Crime Library: Criminal Minds and Methods

The Disappearance and Murder of 17-Year-Old Chelsea King

Arraignment and Aftermath

Chelsea King
Chelsea King
The next day, Wednesday, March 3, 2010, John Albert Gardner III appeared before San Diego County Superior Court Judge Joseph Brannigan for his arraignment on charges that he raped and murdered Chelsea King. Chelsea's father and mother were present in the courtroom, as were family members of Amber Dubois. They were seated several rows behind the defendant. Gardner looked downward much of the time, and said little. He avoided making eye contact with either family. His hands were shackled, and sheriff's deputies stood at his side.

Charged with Chelsea's murder, along with the allegation that the murder was committed during the commission of rape or attempted rapea special circumstance that could bring him the death penalty if convicted, Gardner had a not guilty plea entered on his behalf by his attorneys, Michael Popkins. He was also charged with assault with the intent to commit rape for the December 27, 2009 attack on the out of state woman who had been visiting relatives in San Diego. Judge Brannigan ordered that Gardner be held without bail, and set his preliminary hearing for March 18, 2010which did not occur. The preliminary hearing was instead moved to August 4, 2010.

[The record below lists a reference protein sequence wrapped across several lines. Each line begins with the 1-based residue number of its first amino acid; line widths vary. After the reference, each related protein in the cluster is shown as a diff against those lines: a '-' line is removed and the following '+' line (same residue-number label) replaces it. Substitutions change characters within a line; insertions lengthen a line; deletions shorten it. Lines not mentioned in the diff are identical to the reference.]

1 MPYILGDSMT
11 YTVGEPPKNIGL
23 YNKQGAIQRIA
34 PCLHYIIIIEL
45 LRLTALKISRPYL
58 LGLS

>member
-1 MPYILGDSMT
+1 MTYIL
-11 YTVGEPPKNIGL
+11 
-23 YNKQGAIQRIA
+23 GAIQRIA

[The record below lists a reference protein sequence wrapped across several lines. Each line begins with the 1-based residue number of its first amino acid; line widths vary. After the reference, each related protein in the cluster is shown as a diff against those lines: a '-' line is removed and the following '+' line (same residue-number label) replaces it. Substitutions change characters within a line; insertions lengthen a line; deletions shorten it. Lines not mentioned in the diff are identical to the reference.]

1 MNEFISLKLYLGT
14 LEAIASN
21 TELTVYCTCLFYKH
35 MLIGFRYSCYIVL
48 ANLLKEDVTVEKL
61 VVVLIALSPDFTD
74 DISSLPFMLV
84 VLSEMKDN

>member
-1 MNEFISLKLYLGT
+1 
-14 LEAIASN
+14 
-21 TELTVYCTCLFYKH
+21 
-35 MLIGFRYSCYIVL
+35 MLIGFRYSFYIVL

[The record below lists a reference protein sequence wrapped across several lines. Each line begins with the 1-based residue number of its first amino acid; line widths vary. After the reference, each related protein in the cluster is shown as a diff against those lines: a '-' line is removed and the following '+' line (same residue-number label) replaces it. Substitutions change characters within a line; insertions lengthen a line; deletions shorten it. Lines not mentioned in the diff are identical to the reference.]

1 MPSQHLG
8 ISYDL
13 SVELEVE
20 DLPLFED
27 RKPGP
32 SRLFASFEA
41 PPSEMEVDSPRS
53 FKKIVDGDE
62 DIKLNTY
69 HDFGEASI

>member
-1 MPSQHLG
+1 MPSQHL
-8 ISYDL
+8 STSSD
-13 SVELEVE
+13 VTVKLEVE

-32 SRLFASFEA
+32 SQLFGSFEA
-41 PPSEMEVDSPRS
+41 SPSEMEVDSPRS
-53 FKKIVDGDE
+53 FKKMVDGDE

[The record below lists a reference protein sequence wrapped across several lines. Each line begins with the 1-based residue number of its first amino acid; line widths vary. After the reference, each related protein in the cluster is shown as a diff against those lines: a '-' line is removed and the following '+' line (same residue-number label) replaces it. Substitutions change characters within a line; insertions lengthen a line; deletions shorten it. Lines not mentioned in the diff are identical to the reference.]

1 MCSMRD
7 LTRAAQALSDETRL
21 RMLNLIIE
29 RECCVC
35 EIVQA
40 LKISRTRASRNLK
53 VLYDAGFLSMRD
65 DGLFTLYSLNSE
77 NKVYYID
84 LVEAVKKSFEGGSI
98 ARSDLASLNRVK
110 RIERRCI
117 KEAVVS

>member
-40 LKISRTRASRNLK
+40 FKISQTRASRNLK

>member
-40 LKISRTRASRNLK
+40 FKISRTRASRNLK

A gag order was also issued for the case, and as a result the cause of Chelsea's death, if it has yet been determined, has not been made public.

Amber Dubois
Amber Dubois
Three days after Gardner's arraignment, on Saturday morning, March 6, 2010, the skeletal remains of Amber Dubois were found in a rural area of northern San Diego County, the result of tips provided to authorities. The discovery was made 20 miles north of Escondido, north of the Pala Indian Reservation.

"The discovery was made in the early morning hours Saturday in a very rugged and remote area of Pala," Escondido Police Chief Jim Maher said at a press conference the next day. "Escondido police and sheriff's homicide detectives were following a lead in the case when they made the discovery."

Positive identification of Amber's remains was made through dental records.

Whether Amber's death is positively linked to Gardner remains to be seen.

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